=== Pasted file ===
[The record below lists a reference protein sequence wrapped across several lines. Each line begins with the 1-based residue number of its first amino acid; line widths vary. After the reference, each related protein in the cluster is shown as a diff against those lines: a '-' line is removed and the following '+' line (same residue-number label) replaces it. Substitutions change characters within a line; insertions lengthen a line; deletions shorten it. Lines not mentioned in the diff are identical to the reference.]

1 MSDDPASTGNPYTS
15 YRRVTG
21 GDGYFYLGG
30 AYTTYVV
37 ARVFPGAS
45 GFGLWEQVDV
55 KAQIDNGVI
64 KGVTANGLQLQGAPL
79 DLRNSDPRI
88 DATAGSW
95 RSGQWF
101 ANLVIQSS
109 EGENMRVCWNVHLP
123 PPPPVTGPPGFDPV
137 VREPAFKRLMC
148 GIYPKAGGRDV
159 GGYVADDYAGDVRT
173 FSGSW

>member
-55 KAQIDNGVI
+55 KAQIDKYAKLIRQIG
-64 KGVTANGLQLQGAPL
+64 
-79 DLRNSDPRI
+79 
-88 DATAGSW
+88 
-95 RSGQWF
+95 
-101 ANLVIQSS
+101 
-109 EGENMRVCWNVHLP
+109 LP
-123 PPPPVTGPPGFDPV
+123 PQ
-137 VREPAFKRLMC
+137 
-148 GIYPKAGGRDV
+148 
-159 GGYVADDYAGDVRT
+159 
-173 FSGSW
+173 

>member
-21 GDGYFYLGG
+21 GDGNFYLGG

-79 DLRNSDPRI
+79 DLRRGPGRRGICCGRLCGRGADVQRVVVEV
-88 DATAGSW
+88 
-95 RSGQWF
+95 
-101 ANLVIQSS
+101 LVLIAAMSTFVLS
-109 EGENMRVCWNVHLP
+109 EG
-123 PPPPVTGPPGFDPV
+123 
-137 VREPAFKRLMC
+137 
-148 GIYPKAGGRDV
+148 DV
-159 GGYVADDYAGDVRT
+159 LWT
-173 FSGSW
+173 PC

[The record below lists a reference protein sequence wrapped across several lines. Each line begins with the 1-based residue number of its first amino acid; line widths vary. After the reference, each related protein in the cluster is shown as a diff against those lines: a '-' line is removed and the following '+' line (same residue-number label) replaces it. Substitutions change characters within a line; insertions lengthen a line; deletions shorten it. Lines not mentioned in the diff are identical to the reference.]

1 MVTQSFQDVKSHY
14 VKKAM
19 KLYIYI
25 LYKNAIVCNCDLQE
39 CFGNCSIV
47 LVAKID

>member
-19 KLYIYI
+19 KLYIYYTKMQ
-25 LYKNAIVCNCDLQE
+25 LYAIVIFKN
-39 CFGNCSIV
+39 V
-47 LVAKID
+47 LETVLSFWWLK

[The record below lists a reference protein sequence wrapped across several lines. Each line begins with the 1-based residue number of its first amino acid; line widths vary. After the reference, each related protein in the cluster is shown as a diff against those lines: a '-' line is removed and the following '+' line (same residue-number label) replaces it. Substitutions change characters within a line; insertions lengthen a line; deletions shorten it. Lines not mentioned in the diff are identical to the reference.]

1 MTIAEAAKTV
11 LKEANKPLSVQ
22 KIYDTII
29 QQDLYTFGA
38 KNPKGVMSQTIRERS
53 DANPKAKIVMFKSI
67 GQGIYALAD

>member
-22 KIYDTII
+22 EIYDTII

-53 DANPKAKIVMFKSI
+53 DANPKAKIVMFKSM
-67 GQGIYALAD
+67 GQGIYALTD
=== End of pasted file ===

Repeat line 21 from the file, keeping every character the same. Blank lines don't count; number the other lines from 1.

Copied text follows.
-55 KAQIDNGVI